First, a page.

COMING from virtually anyone else the phrase ‘my job is to be a guardian angel of unconditional love’ would come across as simply pretentious.

But when Noel Fitzpatrick says it, it seems to be the most natural thing in the world

Noel - best known as TV’s Supervet - is currently on tour with a new show which comes to Blackpool Grand Theatre tomorrow night.

TV viewers have watched in awe as he performs pioneering procedures to help animals brought into his surgery. But even in those programmes it is his humanity which shines through.

Now, as he hits the road, Noel is very much a man on a mission.

“There are four key elements I want to get across in the show,” he said. “The first is 13 things animals have taught me that can make us all better even in our darkest moments.

“Number two is connection. We yearn for connection as human beings and I want to bring out the connection we all have together and with animals.

’The third thing is love. Love for the animals but also for each other and for the planet.

“And finally, I want to bring my books to life.

“So that’s a 14 hour show in total,” he laughed. “I’ll be condensing it all down into into a narrative arc which will have funny bits, maybe some sad bits and definitely a few surprise bits. Let’s put it this way, you certainly won’t have time to get bored.”

Noel is someone you could never see being bored. He’s a fascinating, complex character with a lively mind constantly sparking new ideas. Our chat wanders from the central point of the show to Artificial Intelligence, being inspired by Freddie Mercury and his almost selfless approach to helping others; not to mention some fairly strong views on the medical profession.

“We need to unlock the mysticism of medicine,” he said. “We need to unlock it and make it accessible for people - they deserve that.”

There’s a seemingly inherent contradiction to Noel. On one hand he is at the cutting edge of technology, carrying our ground-breaking surgery on animals and capable of conversing with leading figures in science and yet there’s still something of the little boy who grew up on a farm in County Laois in Ireland.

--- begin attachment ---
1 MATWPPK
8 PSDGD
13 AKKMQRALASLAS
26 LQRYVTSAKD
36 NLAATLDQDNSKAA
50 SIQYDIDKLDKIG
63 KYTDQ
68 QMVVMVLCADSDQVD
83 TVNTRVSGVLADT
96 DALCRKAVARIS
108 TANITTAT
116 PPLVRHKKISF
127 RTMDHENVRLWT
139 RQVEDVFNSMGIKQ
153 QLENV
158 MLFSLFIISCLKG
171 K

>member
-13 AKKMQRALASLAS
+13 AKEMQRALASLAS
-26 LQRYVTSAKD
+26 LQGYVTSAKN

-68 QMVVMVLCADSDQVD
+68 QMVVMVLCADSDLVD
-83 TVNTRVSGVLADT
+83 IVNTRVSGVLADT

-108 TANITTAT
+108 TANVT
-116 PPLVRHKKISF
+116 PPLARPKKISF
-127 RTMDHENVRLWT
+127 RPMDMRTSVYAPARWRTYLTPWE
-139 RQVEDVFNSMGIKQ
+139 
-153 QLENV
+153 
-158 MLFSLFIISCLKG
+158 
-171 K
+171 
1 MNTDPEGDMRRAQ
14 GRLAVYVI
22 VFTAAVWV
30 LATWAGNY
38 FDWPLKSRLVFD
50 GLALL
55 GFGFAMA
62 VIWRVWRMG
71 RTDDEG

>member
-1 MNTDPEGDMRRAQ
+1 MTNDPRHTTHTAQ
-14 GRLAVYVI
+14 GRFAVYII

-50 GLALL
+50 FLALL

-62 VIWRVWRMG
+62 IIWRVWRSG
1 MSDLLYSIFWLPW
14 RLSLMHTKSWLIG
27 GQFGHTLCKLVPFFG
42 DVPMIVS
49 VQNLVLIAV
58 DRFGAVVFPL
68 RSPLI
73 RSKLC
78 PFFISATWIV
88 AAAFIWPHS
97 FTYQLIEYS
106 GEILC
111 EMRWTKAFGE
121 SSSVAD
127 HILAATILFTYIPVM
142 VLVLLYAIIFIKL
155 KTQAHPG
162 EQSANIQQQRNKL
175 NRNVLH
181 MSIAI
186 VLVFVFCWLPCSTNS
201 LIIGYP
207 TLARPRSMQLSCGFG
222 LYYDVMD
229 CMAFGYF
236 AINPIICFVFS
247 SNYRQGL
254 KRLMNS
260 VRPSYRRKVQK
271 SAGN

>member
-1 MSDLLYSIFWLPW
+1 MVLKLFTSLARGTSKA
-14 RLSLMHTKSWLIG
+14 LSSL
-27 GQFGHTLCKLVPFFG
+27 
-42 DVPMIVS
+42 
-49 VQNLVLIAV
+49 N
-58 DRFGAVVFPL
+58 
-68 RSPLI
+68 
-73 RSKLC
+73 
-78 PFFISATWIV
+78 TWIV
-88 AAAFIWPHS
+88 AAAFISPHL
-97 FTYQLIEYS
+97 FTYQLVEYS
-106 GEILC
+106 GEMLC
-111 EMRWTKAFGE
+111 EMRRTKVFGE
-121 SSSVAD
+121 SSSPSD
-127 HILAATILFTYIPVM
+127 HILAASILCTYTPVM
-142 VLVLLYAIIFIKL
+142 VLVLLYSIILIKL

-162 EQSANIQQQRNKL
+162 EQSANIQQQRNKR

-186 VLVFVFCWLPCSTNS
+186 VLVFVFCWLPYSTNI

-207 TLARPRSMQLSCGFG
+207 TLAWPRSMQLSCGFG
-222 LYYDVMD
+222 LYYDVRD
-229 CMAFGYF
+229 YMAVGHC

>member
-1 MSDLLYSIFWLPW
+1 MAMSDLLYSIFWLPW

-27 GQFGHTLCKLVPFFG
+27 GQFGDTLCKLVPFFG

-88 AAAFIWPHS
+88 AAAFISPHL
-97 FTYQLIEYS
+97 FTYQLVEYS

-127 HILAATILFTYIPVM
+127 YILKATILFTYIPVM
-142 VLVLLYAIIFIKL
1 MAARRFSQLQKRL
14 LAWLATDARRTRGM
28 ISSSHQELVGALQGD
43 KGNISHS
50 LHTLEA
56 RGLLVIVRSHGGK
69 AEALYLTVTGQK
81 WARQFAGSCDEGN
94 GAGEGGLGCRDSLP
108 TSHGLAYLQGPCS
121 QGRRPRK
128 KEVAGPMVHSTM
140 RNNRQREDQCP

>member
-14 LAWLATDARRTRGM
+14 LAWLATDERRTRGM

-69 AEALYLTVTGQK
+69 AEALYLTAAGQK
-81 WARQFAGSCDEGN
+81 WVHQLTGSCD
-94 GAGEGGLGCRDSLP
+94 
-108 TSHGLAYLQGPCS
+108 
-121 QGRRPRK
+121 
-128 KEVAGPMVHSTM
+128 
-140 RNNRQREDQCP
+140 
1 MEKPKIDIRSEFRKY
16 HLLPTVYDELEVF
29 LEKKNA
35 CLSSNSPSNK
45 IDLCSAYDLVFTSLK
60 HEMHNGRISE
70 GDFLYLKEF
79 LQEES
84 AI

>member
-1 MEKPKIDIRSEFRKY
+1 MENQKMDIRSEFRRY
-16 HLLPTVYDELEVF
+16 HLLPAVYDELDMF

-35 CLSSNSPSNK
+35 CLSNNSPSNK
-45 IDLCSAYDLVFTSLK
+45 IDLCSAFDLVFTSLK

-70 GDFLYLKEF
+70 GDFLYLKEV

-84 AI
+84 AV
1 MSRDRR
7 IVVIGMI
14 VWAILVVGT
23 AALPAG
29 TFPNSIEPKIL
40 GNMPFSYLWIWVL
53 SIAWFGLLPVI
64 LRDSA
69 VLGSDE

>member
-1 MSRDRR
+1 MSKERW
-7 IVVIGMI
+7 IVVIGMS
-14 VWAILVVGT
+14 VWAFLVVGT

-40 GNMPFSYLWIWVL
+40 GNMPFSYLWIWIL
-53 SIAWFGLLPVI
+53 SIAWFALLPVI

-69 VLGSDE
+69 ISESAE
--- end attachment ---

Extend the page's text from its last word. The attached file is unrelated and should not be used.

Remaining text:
“Everybody is vulnerable and everybody is raw,” he said. “I intensely feel my inadequacy every day just as I did when I was 10 and lost my first lamb in field in Ireland.

“I don’t ever forget that and I don’t ever forget the child or adult in audience that is feeling that. It is really important for people in the public eye to admit their vulnerability - it’s not all Tik Tok and glossy.

“You have to believe you are going to win when go to the operating theatre or entertaining people when you go on tour but fundamentally if you are not raw or truthful, there really isn’t any point. I love treading that tightrope because in there is the magic.”

Given his status in the veterinary world and and that he’s got audiences in the palm of his hand every night on tour you could forgive Noel for having some kind of ego.

“I don’t like ego,” he states matter-of-factly. “Ego, money and power corrupt the essence of the artist. I don’t see myself as a scientist.”

You suspect that in a different universe, Noel would love to be a rock star.

“I’m a massive music nerd,” he admits. “That’s what is great about this show, we have a few really cool surprises. That little child inside of me who wants medicine to be as sexy as music is rejoicing the fact that we’ve put lot of music in show. So there will be Led Zeppelin, U2 and even Inhaler in there.”

The show will also feature a very special Genesis moment which will hopefully pacify members of the band.

“I went on Desert Island Discs which for someone who loves music as much as I do was almost impossible,” said Noel. “You only get eight tracks so how do you choose between the Stones, Genesis and Deep Purple?

“In the end I chose the Stones but then I went to a Genesis show and Tony Banks tapped me on the shoulder saying ‘I’ve got a bone to pick with you’.

“He said, ‘people go on Desert Island Discs and never choose Genesis and you, the biggest Genesis fan we know goes on and we still don’t get a mention’.”

As someone who often. literally, has the power of life and death in his hands, Noel remains very grounded.

“You must hang your ego on the peg when you take your trousers off and put your scrubs on,” he said. “That’s the first thing to do.

“If you go into theatre thinking you are the man you will fail because your ego is bigger than your prowess.

“There is this thing about putting people on a pedestal but I believe that prevents them from feeling love.

“Is a surgeon supposed to love their patient? I believe the answer to that is yes but in the scientific world they would say you should not become emotionally involved.

“But if you can’t connect on a basic level of humanity that is love, then why are you doing it? To me, divesting your ego and transmitting your love is the only way to go.”

Noel even adopts this approach to his stage shows.

“I always worry am I going to be good enough?” he admitted. “It’s the same worry as I have going into surgery, it’s the little boy inside me who never feels good enough

“Backstage, I lie on the floor before each show and think ‘how can I best serve these people and give them love, hope and joy’.

“I always think ‘is anyone actually going to come to the show?’. I have no sense of entitlement. I’m just a kid from a bog in Ireland. I feel blessed being allowed to do this.”

Noel Fitzpatrick - Beyond Supervet, Grand Theatre Blackpool, Saturday, November 11. Details from